Remarks by Mr Luwellyn Landers, Deputy Minister of International Relations and Cooperation, on the occasion of the Independence Day of the Republic of India reception, 17 August 2015, Pretoria

Your Excellency, Ms R Ghanashyam, High Commissioner for the Republic of India to South Africa,
Ambassadors and High Commissioners,
Other members of the Diplomatic Corps,
Distinguished Guests,
Ladies and Gentlemen,

Celebrating the Independence Day of India is significant for all of us. As the world’s biggest democracy, it carries an immense importance and entails remembering and commemorating all that India has achieved and is set to achieve.

South Africa is also home to one of the largest Indian Diaspora communities in the world, and in many ways this day has special meaning and is celebrated throughout the country.

What has become a common fact of history is the historical bond between our two countries, spanning the Indian Ocean. The discussions between MK Gandhi and the founding fathers of the African National Congress (ANC) at the turn of the century, set out a radical political paradigm that was to transform the way liberation struggles were fought, and the principles and values that underpinned newly liberated states in Asia and Africa were to uphold. We are proud of the legacy and context and the fact that our two nations have played a key role in shaping each other’s destinies.

Therefore, on behalf of the Government and people of South Africa, it is my honour to extend to the Government and people of India, our congratulations on the celebration of the 69th Anniversary of the Independence Day of India. 

Your Excellency

While this is a day of joy and festivity, we also express our sincerest condolences for the passing of Former President Dr Abdul Kalam, whose contribution to Indian society and scientific development is well known. Our thoughts are with his loved ones in this time of grief. 

Your Excellency

This year also marks 22 years of diplomatic relations between South Africa and India.  We have shared a historical and special relationship with India for decades and now those relations are maturing. Our level of economic interaction and engagement has been intense. In 2013, trade between South Africa and India was R80.8 billion, and in 2014 it reached R90 billion. The recently held 9th Joint Ministerial Commission that was co-chaired by Minister Swaraj and Minister Nkoana-Mashabane attests to this unique relationship and the clear commitment of our governments to further strengthen our political and economic interactions.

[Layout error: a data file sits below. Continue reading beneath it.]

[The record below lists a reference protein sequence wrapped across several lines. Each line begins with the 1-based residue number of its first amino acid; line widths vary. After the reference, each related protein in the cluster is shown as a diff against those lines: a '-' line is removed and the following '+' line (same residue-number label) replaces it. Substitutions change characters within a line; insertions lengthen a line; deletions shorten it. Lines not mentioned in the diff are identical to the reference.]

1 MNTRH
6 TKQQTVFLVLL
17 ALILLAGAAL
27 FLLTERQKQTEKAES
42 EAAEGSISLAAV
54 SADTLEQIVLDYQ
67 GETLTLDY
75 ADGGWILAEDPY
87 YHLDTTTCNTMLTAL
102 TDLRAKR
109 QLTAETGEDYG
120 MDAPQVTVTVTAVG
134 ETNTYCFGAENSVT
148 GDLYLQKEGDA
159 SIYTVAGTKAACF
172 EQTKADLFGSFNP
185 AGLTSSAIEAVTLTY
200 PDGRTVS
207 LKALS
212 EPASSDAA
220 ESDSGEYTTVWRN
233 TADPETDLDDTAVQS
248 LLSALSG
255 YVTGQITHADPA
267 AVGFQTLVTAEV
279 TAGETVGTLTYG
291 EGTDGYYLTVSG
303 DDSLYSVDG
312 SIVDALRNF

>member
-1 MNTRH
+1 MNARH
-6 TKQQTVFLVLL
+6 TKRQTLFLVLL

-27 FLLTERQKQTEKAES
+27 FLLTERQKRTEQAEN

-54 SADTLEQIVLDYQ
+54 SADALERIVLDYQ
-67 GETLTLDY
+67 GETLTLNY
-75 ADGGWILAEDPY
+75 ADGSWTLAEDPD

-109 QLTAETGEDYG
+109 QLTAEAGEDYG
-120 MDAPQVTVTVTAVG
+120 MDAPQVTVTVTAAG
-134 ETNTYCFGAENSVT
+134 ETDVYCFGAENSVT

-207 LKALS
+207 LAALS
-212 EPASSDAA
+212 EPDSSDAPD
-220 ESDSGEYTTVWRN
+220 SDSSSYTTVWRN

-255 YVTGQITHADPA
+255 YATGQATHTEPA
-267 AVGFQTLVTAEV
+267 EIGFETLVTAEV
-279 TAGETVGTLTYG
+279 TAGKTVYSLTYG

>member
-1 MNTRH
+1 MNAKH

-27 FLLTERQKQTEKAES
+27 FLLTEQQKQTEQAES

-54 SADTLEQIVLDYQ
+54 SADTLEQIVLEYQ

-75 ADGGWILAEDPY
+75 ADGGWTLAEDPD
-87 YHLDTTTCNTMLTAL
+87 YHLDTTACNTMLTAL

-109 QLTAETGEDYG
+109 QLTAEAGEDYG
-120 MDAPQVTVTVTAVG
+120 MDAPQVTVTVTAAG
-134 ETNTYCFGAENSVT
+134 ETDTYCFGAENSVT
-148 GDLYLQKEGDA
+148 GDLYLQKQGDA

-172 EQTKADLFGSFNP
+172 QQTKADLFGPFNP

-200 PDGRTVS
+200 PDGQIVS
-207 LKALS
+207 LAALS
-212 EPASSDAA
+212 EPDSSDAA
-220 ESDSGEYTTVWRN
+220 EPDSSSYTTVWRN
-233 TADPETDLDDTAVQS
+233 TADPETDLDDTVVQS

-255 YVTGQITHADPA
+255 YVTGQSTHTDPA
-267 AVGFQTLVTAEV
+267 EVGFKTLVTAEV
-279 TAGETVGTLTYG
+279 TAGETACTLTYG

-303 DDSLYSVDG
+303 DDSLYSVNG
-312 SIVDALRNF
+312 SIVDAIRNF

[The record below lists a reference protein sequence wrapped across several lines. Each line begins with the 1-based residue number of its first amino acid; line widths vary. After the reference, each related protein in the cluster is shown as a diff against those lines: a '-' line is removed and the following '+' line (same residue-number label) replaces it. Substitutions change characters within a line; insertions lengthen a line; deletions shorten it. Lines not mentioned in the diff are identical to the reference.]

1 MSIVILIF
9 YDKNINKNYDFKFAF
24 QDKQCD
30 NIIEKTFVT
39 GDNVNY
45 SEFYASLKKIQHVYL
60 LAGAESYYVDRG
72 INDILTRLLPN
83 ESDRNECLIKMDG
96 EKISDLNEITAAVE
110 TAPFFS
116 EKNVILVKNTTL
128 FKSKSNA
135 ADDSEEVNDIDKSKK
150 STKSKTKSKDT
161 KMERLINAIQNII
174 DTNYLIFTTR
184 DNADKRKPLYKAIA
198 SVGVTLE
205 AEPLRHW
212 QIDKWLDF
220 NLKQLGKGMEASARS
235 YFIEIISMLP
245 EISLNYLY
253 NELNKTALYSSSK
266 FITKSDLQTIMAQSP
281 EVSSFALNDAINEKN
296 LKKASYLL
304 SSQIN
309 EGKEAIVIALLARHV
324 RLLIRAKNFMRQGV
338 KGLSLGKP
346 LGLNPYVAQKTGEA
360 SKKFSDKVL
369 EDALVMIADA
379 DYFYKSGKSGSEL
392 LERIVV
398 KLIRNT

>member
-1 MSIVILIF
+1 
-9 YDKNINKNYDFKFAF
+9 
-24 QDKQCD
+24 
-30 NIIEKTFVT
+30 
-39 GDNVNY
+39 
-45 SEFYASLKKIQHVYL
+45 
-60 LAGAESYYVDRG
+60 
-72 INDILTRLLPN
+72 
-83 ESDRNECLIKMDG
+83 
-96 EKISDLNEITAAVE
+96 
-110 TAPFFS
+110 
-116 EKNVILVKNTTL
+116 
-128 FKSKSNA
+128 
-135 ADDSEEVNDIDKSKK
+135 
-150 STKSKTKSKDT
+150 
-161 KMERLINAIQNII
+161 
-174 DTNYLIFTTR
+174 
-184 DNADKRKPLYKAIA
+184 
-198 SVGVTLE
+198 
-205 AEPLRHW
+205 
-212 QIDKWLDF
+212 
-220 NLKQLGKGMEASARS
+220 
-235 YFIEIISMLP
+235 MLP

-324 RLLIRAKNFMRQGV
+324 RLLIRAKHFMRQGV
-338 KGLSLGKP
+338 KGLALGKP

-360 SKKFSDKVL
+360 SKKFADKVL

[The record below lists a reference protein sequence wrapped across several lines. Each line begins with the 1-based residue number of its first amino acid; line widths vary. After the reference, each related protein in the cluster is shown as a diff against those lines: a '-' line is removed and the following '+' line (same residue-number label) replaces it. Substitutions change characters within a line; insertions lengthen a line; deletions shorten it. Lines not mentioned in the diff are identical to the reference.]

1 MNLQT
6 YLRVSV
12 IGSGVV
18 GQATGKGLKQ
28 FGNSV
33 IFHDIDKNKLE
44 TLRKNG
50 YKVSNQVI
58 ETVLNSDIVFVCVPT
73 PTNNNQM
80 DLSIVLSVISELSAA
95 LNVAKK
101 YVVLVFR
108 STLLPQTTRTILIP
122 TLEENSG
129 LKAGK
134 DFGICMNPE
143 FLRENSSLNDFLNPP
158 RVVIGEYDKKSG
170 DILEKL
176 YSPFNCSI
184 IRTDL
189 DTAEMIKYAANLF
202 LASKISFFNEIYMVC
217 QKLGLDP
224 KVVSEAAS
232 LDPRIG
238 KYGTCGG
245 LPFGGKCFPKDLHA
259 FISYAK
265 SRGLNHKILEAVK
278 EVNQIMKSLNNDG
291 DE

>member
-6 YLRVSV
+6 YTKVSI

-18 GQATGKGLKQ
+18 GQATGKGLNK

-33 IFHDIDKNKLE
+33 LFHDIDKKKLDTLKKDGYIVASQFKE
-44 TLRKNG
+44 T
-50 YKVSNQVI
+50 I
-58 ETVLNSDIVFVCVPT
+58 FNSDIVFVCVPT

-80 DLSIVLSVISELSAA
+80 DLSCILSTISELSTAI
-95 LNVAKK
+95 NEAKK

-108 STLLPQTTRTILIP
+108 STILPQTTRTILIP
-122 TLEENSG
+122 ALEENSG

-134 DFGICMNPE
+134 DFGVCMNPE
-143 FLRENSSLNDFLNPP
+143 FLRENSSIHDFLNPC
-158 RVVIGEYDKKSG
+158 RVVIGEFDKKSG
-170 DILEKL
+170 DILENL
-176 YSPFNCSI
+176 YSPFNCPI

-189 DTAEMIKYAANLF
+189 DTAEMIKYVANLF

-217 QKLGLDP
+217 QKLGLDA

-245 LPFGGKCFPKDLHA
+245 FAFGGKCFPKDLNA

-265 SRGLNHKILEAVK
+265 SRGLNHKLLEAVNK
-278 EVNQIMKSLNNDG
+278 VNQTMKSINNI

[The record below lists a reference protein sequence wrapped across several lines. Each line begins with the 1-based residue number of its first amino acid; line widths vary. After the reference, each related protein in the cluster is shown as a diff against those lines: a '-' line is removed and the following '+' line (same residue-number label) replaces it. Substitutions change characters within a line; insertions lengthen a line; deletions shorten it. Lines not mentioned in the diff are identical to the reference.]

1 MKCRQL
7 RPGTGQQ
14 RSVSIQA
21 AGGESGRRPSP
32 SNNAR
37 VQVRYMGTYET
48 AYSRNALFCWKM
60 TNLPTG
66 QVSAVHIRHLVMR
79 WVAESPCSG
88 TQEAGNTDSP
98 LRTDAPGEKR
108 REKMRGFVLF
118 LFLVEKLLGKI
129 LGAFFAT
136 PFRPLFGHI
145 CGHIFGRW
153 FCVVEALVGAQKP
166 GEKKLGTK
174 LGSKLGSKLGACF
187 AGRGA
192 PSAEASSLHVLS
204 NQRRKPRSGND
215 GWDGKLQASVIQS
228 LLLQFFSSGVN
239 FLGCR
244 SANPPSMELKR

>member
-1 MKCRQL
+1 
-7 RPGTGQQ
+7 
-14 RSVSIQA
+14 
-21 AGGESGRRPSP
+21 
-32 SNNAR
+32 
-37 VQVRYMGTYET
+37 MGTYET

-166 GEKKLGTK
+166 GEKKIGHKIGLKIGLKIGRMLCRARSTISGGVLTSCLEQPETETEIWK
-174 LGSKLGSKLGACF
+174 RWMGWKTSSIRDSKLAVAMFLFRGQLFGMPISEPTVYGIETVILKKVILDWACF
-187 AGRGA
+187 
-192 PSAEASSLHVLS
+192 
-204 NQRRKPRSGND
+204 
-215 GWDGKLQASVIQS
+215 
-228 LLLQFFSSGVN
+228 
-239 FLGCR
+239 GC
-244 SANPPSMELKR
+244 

Trade and investment flows between our two countries cover a wide range of sectors including financial services, mining, minerals, energy, pharmaceuticals, auto components, manufacturing, tourism, film, and ICT. Both countries have become prime tourism destinations for each other, and India remains the largest investor in South Africa from South Asia.

At a multilateral level, and being confronted by the challenges of development, our countries continue to cooperate together to address economic disparities affecting us all. We are committed to leave no stone unturned in our efforts to eradicate poverty and create jobs for our people.  As the world celebrates the 70th anniversary of the United Nations, we will continue to call for the reform of the global institutions of governance, and share our concerns about the need to redefine our approaches and redoubling our efforts to reaching the development goals the world has set for itself in 2000 to make it a better place for all to live in.

Your Excellency,
Ladies and Gentlemen,

South Africa and India have laid a solid foundation for working together in the important institutions and organisations and we shall continue our cooperation in BRICS (Brazil, Russia, India, China, and South Africa); IBSA (India, Brazil, South Africa); BASIC (Brazil, South Africa, India, and China); the Indian Ocean Rim Association (IORA), the G77 and China, NAM and the G-20.

We look forward to the Third India-Africa Forum Summit that will be hosted by India in October this year, and which highlights the commitment that India has in its relations with our Continent. 

We congratulate India for all its achievements especially in maintaining unity, expanding its economy, and increasing its regional and global footprint, and wish you well in the years ahead as you continue to build a lively, vibrant and prosperous India. May I also congratulate you on the first International Yoga Day that was celebrated worldwide on 21 June.

What is clear and evident is that we continue to share in our common goals adopted in the spirit of the Red Fort Declaration which fell on the momentous occasion of the fiftieth year of India's independence. This spirit was and is based on a shared commitment for economic development, social justice and co-operation for a global order that is marked by peace, security and equity.

In conclusion, may I invite you, Excellencies, Ladies and Gentlemen, to raise your glasses and join me, on behalf of the Government and people of the Republic of South Africa, to extend to His Excellency, President Pranab Mukherjee and the People of India, our warmest congratulations and best wishes for the prosperity and progress of the People of India, as we celebrate the 69th Anniversary of the Independence Day of the Republic of India.

I thank you for your kind attention.


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